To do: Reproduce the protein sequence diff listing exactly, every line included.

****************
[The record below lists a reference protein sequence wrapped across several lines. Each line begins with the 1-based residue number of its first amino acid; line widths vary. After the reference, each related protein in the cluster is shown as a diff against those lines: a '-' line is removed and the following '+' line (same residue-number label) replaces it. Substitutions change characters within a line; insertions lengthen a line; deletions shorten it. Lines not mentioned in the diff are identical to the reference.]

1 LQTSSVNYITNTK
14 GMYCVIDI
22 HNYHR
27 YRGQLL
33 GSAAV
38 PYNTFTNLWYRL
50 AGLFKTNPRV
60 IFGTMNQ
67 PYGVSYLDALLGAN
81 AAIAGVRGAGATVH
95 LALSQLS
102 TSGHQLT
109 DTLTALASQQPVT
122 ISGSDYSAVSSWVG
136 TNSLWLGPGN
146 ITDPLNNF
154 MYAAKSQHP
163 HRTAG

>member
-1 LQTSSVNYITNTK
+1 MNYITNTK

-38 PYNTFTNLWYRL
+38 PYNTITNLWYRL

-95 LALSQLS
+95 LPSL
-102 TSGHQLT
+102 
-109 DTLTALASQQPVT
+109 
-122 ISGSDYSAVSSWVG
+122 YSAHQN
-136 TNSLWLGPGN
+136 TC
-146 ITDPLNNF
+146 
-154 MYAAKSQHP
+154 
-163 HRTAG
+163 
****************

[The record below lists a reference protein sequence wrapped across several lines. Each line begins with the 1-based residue number of its first amino acid; line widths vary. After the reference, each related protein in the cluster is shown as a diff against those lines: a '-' line is removed and the following '+' line (same residue-number label) replaces it. Substitutions change characters within a line; insertions lengthen a line; deletions shorten it. Lines not mentioned in the diff are identical to the reference.]

1 LQTSSVNYITNTK
14 GMYCVIDI
22 HNYHR
27 YRGQLL
33 GSAAV
38 PYNTFTNLWYRL
50 AGLFKTNPRV
60 IFGTMNQ
67 PYGVSYLDALLGAN
81 AAIAGVRGAGATVH
95 LALSQLS
102 TSGHQLT
109 DTLTALASQQPVT
122 ISGSDYSAVSSWVG
136 TNSLWLGPGN
146 ITDPLNNF
154 MYAAKSQHP
163 HRTAG

>member
-1 LQTSSVNYITNTK
+1 MNYITNTK

-38 PYNTFTNLWYRL
+38 PYNTITNLWYRL

-95 LALSQLS
+95 LPSL
-102 TSGHQLT
+102 
-109 DTLTALASQQPVT
+109 
-122 ISGSDYSAVSSWVG
+122 YSAHQN
-136 TNSLWLGPGN
+136 TC
-146 ITDPLNNF
+146 
-154 MYAAKSQHP
+154 
-163 HRTAG
+163 